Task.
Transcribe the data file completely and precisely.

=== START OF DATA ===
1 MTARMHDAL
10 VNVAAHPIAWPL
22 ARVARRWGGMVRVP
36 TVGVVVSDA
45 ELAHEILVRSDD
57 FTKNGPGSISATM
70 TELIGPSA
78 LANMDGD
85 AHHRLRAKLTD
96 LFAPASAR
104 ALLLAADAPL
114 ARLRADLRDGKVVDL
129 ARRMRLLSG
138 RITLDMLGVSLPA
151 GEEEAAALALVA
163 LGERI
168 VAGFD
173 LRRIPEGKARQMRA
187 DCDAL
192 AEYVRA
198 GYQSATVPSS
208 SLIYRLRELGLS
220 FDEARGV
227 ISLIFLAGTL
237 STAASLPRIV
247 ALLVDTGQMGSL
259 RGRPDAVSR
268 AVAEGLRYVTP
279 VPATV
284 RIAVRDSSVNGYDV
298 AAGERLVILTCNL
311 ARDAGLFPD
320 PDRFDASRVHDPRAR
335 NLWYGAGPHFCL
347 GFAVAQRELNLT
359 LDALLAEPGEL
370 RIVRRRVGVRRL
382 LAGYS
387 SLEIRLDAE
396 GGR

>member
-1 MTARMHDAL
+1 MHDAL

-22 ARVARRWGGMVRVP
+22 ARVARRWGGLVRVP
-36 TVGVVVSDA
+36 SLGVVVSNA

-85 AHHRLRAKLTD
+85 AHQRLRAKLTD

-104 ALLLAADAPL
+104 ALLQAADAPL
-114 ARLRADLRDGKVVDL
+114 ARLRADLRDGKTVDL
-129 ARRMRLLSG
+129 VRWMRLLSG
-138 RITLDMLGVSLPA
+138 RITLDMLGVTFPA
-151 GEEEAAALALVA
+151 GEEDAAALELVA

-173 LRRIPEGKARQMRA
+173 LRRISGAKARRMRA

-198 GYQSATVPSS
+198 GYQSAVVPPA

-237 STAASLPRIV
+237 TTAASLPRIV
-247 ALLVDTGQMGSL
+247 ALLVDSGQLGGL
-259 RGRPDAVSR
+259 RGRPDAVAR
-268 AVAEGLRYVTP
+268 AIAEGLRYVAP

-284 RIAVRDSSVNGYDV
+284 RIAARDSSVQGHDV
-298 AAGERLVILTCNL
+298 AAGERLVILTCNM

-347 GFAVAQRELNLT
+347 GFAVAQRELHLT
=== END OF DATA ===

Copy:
1 MTARMHDAL
10 VNVAAHPIAWPL
22 ARVARRWGGMVRVP
36 TVGVVVSDA
45 ELAHEILVRSDD
57 FTKNGPGSISATM
70 TELIGPSA
78 LANMDGD
85 AHHRLRAKLTD
96 LFAPASAR
104 ALLLAADAPL
114 ARLRADLRDGKVVDL
129 ARRMRLLSG
138 RITLDMLGVSLPA
151 GEEEAAALALVA
163 LGERI
168 VAGFD
173 LRRIPEGKARQMRA
187 DCDAL
192 AEYVRA
198 GYQSATVPSS
208 SLIYRLRELGLS
220 FDEARGV
227 ISLIFLAGTL
237 STAASLPRIV
247 ALLVDTGQMGSL
259 RGRPDAVSR
268 AVAEGLRYVTP
279 VPATV
284 RIAVRDSSVNGYDV
298 AAGERLVILTCNL
311 ARDAGLFPD
320 PDRFDASRVHDPRAR
335 NLWYGAGPHFCL
347 GFAVAQRELNLT
359 LDALLAEPGEL
370 RIVRRRVGVRRL
382 LAGYS
387 SLEIRLDAE
396 GGR

>member
-1 MTARMHDAL
+1 MHDAL

-22 ARVARRWGGMVRVP
+22 ARVARRWGGLVRVP
-36 TVGVVVSDA
+36 SLGVVVSNA

-85 AHHRLRAKLTD
+85 AHQRLRAKLTD

-104 ALLLAADAPL
+104 ALLQAADAPL
-114 ARLRADLRDGKVVDL
+114 ARLRADLRDGKTVDL
-129 ARRMRLLSG
+129 VRWMRLLSG
-138 RITLDMLGVSLPA
+138 RITLDMLGVTFPA
-151 GEEEAAALALVA
+151 GEEDAAALELVA

-173 LRRIPEGKARQMRA
+173 LRRISGAKARRMRA

-198 GYQSATVPSS
+198 GYQSAVVPPA

-237 STAASLPRIV
+237 TTAASLPRIV
-247 ALLVDTGQMGSL
+247 ALLVDSGQLGGL
-259 RGRPDAVSR
+259 RGRPDAVAR
-268 AVAEGLRYVTP
+268 AIAEGLRYVAP

-284 RIAVRDSSVNGYDV
+284 RIAARDSSVQGHDV
-298 AAGERLVILTCNL
+298 AAGERLVILTCNM

-347 GFAVAQRELNLT
+347 GFAVAQRELHLT